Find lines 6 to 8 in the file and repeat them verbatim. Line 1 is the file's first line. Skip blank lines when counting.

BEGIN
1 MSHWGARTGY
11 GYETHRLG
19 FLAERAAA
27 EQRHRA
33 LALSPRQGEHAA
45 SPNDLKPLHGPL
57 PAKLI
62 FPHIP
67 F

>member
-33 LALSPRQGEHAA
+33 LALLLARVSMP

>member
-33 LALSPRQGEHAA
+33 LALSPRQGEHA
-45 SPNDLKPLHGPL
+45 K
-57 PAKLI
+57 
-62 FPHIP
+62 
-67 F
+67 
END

45 SPNDLKPLHGPL
57 PAKLI
62 FPHIP